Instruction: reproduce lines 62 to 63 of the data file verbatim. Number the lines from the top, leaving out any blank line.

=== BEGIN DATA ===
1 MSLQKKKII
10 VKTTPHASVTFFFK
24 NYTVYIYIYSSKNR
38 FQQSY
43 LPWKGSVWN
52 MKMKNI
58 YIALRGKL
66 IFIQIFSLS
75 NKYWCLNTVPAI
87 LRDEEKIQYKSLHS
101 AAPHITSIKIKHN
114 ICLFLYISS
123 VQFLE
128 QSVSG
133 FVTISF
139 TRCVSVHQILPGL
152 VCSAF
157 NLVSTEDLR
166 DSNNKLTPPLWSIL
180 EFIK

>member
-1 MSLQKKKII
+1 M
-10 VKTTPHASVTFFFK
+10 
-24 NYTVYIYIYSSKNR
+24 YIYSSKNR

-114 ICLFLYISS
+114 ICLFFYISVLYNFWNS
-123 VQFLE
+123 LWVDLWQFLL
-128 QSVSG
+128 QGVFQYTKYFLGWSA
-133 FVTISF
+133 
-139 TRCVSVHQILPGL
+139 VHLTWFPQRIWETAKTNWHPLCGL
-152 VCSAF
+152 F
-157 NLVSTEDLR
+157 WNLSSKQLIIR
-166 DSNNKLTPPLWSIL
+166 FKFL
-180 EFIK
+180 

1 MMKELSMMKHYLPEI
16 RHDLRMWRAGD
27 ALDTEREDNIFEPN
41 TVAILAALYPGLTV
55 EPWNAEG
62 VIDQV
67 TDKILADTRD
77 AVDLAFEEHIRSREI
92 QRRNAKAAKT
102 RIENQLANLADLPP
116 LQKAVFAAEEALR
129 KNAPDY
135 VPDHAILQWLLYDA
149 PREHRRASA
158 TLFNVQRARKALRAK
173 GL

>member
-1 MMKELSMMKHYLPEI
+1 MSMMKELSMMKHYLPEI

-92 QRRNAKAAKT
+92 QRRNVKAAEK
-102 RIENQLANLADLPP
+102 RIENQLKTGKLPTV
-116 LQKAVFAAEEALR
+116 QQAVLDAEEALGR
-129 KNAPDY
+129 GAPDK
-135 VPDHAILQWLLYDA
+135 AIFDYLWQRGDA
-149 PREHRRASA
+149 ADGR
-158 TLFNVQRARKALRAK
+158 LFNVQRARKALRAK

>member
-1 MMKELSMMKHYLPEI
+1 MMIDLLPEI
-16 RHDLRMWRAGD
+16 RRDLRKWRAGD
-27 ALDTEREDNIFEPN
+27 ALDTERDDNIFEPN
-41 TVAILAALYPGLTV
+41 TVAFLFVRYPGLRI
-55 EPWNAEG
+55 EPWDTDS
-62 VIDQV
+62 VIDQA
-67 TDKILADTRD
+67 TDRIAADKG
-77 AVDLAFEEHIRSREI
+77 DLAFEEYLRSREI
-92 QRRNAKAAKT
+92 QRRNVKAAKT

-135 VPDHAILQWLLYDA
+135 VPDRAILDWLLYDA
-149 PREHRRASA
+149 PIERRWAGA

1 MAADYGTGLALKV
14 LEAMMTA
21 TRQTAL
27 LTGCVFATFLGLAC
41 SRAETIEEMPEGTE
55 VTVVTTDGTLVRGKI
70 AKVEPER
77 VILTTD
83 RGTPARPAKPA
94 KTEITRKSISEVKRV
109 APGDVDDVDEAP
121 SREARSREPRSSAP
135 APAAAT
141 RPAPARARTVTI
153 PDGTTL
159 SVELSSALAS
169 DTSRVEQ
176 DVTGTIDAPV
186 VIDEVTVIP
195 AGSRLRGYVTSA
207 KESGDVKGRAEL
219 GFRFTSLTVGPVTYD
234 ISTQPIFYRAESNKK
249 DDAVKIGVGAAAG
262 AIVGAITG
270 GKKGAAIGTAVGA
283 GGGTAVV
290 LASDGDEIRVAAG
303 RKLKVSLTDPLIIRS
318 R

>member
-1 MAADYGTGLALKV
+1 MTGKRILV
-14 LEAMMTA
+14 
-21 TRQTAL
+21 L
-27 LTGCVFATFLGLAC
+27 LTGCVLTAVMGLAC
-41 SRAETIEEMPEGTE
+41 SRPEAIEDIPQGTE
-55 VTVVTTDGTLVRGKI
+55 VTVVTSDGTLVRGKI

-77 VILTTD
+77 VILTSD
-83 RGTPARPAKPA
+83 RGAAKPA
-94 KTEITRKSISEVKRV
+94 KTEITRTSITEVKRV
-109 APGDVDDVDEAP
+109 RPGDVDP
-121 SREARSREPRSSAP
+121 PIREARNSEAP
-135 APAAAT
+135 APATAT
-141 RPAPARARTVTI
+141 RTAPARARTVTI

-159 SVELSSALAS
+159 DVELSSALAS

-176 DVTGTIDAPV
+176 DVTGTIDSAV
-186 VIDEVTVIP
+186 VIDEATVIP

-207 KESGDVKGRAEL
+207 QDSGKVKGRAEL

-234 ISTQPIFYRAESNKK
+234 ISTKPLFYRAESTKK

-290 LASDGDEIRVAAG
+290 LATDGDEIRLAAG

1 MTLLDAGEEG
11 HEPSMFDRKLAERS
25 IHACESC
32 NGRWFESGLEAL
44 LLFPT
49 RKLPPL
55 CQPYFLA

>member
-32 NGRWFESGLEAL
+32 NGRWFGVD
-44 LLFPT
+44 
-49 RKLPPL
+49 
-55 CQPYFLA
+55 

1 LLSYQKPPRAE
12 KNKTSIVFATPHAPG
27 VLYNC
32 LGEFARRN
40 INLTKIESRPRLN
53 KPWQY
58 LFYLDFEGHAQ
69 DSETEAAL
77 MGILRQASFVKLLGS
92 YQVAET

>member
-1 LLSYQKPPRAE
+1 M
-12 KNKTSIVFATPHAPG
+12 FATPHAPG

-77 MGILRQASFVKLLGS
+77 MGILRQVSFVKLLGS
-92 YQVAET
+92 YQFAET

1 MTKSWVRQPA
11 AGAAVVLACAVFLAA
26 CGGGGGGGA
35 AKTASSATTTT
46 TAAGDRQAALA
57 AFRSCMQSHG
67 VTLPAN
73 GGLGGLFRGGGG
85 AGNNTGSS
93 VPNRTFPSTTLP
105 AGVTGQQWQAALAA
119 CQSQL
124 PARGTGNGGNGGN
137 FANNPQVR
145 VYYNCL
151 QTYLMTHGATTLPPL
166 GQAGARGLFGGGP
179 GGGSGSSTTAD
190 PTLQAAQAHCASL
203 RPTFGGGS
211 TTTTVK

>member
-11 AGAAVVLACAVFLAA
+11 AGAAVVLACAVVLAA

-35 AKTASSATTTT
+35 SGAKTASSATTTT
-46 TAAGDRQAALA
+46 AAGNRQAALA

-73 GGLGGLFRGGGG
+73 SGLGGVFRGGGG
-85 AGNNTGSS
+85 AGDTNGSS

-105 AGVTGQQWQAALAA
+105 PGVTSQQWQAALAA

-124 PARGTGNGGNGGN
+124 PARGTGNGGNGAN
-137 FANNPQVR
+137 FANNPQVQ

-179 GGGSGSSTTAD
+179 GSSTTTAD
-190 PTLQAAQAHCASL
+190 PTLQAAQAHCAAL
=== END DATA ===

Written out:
>member
-1 MMKELSMMKHYLPEI